Jordan: Striking a balance

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While the Jordanian political landscape has been renewed, the new prime minister, Marouf Bakhit is expected to face a number of challenges confronted by his predecessor, Samir Rifai. Some argue he will have even less time to balance the necessity of reinvigorating the economy with the need to meet popular expectations.

On February 1, King Abdullah designated Bakhit to head up a new government, tasking him with implementing broad-based reforms that would result in a more open, democratic and prosperous society. It is not 64-year-old Bakhit’s first time at the helm, having previously served as prime minister between 2005 and 2007, following a long military career – during which he reached the rank of major-general – and then a term in the diplomatic service.

The changing of the guard in the government came after a wave of public demonstrations protesting the slow pace of reform and the increasing hardship caused by rising prices. In the short term, Bakhit may have more success in enacting political reform than he will in improving the economic climate, dependent as it is on global economic environment.

The lack of progress in reforming Jordan’s electoral system, which some critics see as flawed, was a major cause for complaint under the Rifai administration. The new prime minister has been given a mandate by the King to overhaul the country’s electoral laws, ensure that all segments of society are represented fairly and strengthen legislation dealing with the rights of political parties, as well as freedom of information and expression.

So far Bakhit has been credited with making a good start, holding talks with representatives from across the political spectrum to canvas opinions on forming the new government and going as far as to propose that senior members of the opposition Muslim Brotherhood join the government. Though the overture was politely rejected, it was acknowledged as proof that the prime minister was looking to build bridges and develop consensus.

While advancing political reform is expected to be a difficult and lengthy process, it may well be easier than meeting public expectations for the economy. In designating Bakhit as prime minister, King Abdullah charged him with continuing to work towards reforming the economy to provide for a true partnership between the public and private sectors and a fair distribution of development gains.

Again, the assignment is similar to that given to his predecessor, who has been credited with making some headway in bolstering the economy, at least in some areas. Most significantly, the former administration reduced the budget deficit, which had grown to 8.5% of GDP at the end of 2009. A year later the deficit was down to a more manageable 5.3% and draft budget for 2011 – tabled before parliament at the end of last year – projected a further improvement, with the deficit forecast to be $1.5bn, or 5% of GDP.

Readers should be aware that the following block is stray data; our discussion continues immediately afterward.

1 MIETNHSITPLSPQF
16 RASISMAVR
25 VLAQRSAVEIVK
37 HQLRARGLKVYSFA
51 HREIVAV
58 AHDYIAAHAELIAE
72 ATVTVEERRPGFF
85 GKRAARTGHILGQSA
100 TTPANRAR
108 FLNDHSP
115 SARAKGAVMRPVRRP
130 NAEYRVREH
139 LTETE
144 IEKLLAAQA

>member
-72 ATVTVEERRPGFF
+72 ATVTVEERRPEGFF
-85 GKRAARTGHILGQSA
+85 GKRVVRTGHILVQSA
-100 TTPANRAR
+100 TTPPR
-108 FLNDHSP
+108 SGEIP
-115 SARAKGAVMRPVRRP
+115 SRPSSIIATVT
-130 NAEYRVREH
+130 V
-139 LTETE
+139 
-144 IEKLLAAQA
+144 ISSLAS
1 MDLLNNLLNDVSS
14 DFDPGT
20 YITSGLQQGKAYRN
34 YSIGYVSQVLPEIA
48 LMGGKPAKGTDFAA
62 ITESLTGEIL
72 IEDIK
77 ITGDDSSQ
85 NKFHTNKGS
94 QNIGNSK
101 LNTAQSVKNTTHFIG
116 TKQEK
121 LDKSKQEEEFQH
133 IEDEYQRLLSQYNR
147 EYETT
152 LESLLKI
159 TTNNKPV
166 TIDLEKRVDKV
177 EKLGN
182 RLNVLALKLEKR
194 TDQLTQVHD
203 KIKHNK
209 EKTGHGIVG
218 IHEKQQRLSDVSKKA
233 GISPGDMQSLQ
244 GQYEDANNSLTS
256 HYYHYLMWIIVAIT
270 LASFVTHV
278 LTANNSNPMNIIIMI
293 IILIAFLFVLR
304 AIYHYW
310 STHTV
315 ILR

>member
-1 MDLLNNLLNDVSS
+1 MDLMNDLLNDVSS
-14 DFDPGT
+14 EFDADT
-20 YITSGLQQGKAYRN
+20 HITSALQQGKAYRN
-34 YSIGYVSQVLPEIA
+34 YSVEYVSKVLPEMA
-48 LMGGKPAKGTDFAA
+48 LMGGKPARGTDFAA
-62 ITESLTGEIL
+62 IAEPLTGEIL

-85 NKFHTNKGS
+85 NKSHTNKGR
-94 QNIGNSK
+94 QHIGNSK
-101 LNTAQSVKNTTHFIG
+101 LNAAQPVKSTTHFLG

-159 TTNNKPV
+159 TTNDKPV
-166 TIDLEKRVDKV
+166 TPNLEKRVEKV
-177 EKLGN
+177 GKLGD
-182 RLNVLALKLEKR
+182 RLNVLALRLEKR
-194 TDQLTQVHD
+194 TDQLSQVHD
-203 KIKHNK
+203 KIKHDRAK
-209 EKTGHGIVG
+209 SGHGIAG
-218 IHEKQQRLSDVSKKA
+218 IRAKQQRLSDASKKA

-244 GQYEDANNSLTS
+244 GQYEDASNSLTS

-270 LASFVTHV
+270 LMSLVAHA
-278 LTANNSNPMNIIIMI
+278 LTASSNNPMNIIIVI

However, as the administration’s success in taming the deficit was the result of increased revenues due to higher tax earnings, a cutting of expenditure and a tight rein on subsidies payments, this success did not necessarily translate into popularity on the streets.

On February 8, ratings agency Standard and Poor’s (S&P) issued an advisory note on the Jordanian economy, warning that instability would harm the country’s medium-term growth prospects and damage its public finances. In light of the potential for increased pressure on the economy, S&P announced that it was revising the outlook on Jordan’s long-term foreign currency and local currency sovereign ratings to negative from stable.

While at pains to stress the strong rule of law in Jordan compared with other Middle Eastern states and the lower level of perceived corruption, S&P did say that higher spending on subsidies and social services would be a drain on the funds needed for growth-oriented expenditure.

“We believe that the government is unlikely to find savings elsewhere in the budget to enable it to achieve its 5.3% deficit target, as it is our view that there will be a slowdown in government revenues due to weaker growth, and that the current expenditure mix is too rigid,” the agency said, adding that this year’s deficit could be as high as 6.8% of GDP.

The new prime minster faces a high level of expectations in an economic situation that is not entirely within Jordan’s control. Bakhit needs to form a cabinet that will gain the acceptance – if not the support – of Jordan’s diverse political blocs. In addition he needs to get the political reform process back on track and put in place at least some measures to ease economic difficulties for Jordanians, while at the same time keeping the public deficit in check. A shake up, however, is expected to energise the institutional stakeholders working to accelerate the domestic economy in the next few months.

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